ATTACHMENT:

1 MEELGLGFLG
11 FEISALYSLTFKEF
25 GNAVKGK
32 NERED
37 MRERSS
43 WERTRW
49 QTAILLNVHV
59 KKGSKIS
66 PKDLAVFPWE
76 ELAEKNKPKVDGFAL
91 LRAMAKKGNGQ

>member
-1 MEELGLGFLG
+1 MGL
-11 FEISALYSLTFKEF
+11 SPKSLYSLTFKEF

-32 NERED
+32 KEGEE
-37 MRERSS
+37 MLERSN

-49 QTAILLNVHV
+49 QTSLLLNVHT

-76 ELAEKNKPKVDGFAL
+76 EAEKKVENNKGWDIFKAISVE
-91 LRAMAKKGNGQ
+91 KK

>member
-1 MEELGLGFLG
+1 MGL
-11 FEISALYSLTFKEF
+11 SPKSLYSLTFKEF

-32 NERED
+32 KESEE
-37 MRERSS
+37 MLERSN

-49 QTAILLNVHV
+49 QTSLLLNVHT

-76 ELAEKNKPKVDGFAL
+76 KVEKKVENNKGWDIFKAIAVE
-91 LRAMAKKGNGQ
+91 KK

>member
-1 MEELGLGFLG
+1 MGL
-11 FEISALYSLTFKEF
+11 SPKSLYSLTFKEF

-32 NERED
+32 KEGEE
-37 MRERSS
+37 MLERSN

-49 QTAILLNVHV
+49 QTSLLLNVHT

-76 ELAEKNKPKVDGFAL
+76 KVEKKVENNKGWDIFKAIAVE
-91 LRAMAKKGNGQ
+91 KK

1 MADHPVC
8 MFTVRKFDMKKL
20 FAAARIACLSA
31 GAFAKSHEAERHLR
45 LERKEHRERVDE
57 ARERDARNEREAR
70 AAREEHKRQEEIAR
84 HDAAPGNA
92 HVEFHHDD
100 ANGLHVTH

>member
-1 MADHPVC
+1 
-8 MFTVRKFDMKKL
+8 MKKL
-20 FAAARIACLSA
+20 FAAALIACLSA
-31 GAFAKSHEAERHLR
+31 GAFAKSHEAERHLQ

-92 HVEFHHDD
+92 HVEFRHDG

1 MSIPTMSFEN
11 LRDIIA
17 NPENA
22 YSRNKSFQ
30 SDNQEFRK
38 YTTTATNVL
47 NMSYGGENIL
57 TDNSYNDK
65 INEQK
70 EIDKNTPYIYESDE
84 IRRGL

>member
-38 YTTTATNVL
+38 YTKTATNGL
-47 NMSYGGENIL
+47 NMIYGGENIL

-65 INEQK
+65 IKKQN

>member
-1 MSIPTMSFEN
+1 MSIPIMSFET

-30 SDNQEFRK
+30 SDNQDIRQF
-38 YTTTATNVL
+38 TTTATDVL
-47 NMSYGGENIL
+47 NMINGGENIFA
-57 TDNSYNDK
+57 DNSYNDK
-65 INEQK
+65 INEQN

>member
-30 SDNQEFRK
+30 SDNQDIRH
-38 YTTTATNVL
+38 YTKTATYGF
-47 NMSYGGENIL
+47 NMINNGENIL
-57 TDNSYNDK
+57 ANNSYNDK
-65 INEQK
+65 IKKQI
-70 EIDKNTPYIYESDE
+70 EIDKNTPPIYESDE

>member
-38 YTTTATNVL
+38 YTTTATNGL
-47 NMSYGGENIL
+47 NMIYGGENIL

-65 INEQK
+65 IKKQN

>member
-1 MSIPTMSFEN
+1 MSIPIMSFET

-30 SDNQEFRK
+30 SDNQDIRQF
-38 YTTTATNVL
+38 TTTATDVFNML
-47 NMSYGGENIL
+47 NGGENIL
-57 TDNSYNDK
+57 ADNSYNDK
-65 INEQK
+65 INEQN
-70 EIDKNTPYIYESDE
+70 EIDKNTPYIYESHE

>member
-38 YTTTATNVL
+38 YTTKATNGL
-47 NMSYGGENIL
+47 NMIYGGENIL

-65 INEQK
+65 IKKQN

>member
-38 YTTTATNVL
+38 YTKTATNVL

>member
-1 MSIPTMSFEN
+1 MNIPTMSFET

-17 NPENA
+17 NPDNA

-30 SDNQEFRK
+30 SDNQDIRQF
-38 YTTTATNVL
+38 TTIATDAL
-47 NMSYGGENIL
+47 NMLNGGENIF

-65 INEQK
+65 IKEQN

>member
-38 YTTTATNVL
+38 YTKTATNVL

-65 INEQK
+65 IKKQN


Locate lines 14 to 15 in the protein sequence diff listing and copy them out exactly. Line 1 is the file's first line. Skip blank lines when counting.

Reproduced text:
+1 MGL
-11 FEISALYSLTFKEF